My Top 5 FUNky facts about the eastern lubber grasshopper

Lubber grasshopper on Sanibel IslandI mobile-blogged a slightly cloudy version of this photo a couple of weeks ago. My niece and I encountered this lubber grasshopper while on line to see the premiere of Harry Potter and the Half-Blood Prince. I’ve done a little research and found out some FUNky facts about lubber grasshoppers.

1) RANGE: You might have seen one of these critters while vacationing at Walt Disney World or elsewhere in Florida. In fact, the range of this extraordinary creature, so lobster-like in appearance, extends across the southeastern United states from North Carolina to Texas.

2) GROUNDED: Even though lubber grasshoppers have wings, they cannot fly. To get around, they jump or crawl. This one was crawling rather pathetically up and down the cigarette butt receptacle outside the movie theater. It felt around before taking a step, so much so that I thought lubber grasshoppers might be blind. However, I’ve found no evidence suggesting sight issues, so I guess maybe they are just very careful crawlers.

3) COSTUME CHANGES: Lubber grasshoppers go through several colorful stages; this lobster color is representative of an adult in a light colored phase. Other phases can include stripes, green, yellow and deep navy blue. They don’t just turn colors; they molt! Man, I wish I could find the shell of one that has molted. It would be cool to have because it would look pretty without actually being a creepy-crawly critter 😉

4) REPRODUCTION: Females lay their eggs in the summer time; the eggs hatch in the southern part of Florida in February, but wait until March over the rest of the lubber’s range.

5) MISCHIEF: The lubber has been known to cause significant damage to vegetable and citrus crops. The best way to control lubbers is to remove their habitat – they like dense vegetation in moist areas, so if swales and roadsides are kept clear of vegetation, the lubbers will move on to denser pastures and not migrate over to chow down on your orange trees.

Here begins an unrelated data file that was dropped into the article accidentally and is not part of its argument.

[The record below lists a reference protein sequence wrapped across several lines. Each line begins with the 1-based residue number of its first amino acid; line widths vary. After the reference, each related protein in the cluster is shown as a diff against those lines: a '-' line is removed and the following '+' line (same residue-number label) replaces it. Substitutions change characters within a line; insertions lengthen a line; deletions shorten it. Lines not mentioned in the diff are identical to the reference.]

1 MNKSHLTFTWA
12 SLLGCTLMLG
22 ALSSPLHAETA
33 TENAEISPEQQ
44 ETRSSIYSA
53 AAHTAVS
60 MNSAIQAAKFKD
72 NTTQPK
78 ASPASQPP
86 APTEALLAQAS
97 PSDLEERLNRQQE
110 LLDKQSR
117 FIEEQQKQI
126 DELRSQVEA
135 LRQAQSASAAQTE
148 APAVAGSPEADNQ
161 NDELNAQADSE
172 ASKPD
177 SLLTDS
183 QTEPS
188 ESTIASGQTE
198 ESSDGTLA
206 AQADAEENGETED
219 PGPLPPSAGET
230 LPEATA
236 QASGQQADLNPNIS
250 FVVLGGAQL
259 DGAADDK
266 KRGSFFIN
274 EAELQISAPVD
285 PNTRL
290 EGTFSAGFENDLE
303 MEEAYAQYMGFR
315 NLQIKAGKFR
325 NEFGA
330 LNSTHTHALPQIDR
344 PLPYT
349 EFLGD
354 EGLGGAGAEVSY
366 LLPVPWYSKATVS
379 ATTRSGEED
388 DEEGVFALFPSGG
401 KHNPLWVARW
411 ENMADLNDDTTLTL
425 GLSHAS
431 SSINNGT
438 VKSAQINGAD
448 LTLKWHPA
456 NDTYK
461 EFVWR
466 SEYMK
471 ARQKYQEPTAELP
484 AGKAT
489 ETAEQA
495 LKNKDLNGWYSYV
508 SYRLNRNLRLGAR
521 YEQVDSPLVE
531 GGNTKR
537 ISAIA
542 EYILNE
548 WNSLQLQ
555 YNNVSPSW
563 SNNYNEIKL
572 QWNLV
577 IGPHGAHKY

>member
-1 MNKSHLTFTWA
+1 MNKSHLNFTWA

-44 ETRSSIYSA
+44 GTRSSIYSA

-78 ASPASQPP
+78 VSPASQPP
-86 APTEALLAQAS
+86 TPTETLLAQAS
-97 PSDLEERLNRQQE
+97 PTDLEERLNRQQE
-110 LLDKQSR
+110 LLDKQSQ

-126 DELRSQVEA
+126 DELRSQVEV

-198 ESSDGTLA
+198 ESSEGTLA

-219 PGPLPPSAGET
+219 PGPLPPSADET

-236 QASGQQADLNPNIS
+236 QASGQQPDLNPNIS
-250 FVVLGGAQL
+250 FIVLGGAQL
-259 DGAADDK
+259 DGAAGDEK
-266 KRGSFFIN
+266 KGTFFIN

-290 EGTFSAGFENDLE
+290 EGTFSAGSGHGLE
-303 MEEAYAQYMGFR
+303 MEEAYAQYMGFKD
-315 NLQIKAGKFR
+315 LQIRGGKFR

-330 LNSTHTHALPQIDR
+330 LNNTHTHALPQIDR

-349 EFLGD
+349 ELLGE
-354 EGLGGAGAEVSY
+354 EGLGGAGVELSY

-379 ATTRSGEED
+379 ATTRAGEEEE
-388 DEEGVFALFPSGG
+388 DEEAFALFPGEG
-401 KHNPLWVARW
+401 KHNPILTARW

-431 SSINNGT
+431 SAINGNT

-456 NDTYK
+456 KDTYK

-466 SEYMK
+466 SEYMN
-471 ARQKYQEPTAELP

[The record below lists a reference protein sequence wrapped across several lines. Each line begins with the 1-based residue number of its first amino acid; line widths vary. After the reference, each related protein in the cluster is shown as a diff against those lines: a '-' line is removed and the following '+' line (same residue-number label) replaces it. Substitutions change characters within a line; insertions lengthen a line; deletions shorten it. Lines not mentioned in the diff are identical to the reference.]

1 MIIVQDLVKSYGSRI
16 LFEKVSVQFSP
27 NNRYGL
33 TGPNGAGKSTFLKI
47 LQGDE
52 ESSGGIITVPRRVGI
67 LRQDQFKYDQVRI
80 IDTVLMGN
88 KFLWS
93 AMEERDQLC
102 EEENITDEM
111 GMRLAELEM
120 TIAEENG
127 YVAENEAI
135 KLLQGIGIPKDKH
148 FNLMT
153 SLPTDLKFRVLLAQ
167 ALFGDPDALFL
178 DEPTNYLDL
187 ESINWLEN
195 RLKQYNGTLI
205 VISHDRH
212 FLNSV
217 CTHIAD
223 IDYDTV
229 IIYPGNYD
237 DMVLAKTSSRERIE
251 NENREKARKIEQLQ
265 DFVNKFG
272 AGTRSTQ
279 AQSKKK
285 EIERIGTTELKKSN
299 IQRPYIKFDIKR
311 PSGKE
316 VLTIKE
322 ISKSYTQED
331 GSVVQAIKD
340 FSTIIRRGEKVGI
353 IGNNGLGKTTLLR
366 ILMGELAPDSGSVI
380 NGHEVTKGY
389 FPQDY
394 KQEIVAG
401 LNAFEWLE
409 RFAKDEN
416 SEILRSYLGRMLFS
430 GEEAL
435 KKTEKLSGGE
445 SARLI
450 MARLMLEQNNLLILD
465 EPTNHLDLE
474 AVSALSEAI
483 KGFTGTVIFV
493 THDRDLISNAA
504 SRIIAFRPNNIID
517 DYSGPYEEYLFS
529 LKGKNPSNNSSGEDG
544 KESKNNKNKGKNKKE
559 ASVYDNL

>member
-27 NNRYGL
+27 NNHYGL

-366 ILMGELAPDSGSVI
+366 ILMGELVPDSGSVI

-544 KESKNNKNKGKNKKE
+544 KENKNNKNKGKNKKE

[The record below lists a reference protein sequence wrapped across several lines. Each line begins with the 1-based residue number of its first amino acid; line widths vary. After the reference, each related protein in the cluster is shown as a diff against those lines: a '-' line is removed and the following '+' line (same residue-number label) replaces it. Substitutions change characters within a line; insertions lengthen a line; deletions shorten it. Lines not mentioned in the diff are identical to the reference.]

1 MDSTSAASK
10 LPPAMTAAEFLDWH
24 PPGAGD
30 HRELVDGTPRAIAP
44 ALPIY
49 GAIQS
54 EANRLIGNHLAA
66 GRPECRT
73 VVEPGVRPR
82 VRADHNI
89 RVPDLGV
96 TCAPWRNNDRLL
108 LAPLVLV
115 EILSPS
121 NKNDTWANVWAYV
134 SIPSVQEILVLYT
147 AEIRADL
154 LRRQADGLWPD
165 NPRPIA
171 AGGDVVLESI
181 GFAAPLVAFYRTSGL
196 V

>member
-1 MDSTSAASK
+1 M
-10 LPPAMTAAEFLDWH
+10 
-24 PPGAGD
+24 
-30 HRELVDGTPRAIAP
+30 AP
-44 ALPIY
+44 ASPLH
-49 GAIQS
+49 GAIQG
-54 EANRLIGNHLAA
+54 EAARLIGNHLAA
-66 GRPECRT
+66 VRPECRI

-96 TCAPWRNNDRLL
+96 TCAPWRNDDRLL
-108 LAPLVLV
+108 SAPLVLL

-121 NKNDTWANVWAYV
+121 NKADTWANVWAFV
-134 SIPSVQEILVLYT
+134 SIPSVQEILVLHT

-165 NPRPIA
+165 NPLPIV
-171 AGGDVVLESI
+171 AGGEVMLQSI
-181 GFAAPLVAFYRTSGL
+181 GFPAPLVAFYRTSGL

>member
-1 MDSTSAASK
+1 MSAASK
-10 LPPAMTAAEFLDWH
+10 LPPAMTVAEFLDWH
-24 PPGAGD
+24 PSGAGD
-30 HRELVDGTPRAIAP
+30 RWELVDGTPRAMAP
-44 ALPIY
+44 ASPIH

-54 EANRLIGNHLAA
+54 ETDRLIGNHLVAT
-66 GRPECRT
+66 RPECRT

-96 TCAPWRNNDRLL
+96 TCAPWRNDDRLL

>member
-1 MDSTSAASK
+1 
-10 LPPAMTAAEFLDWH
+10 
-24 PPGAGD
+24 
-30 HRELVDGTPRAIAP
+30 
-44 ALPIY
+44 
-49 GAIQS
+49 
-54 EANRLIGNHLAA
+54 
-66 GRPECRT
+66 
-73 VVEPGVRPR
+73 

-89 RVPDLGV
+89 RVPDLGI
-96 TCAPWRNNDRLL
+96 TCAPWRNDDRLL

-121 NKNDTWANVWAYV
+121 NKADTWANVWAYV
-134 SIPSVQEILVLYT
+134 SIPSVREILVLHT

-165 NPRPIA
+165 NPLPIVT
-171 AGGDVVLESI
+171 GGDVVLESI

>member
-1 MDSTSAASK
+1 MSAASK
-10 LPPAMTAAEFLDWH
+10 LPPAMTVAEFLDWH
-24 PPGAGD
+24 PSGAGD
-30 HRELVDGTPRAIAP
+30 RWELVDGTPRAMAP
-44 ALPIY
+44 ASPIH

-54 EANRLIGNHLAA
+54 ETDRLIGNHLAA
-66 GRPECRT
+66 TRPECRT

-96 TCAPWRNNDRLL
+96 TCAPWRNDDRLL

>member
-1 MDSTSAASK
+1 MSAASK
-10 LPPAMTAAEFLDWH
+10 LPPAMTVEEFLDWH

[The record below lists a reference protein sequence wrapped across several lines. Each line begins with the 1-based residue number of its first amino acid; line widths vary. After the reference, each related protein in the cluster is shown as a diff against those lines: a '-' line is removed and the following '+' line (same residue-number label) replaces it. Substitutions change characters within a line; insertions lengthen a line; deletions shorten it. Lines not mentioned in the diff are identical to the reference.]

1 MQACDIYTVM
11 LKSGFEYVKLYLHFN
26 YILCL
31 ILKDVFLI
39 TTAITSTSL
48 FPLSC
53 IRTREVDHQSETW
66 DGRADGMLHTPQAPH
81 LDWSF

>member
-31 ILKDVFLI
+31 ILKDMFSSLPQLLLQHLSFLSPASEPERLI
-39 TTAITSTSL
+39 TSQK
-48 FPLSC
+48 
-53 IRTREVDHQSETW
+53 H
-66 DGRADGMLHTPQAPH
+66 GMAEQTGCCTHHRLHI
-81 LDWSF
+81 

More information: eastern lubber grasshopper – Romalea guttata (Houttuyn).

Happy Critturday!

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13 thoughts on “My Top 5 FUNky facts about the eastern lubber grasshopper”

  1. The best way to control them is with a shovel crashing down on their body!Or cut their head off with the garden clippers!
    Just one of those things can destroy a plant in a matter of hours!

  2. Hi Tink, great post and wonderful photo of this lubber grasshopper. I took a photo of a grasshopper down in the Everglades years ago. It was an extraordinary looking thing and was similar to this but was much darker. By your description of all the color changes I am wondering if it was a lubber grasshopper. Thanks for all the great info.

  3. Beautiful shot, and interesting facts about this grasshopper. We have a bumper crop this year, but ours fly quite well. They also like the dense foliage.

  4. It looks big, how big was it, I don’t think I would want to meet up with this creature. Grass hoppers around here are usually only and inch. Cool Facts…Creepy Picture…Thanks for Sharing

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  7. If you want to admire them more closely w/out it being “creepy crawly” simply but it in a medicine bottle slightly bigger than the grasshopper and fill it up with alcohol, or the other way around. Leave it for about a week, then take it out, pin it to a piece of cardboard and adjust the legs and antenna so it looks natural(you can even spread the wings and hold them in place with tooth picks or pins), then leave it in the sun until it dries completely. When it dries, it will harden and will stay that way for a long time.

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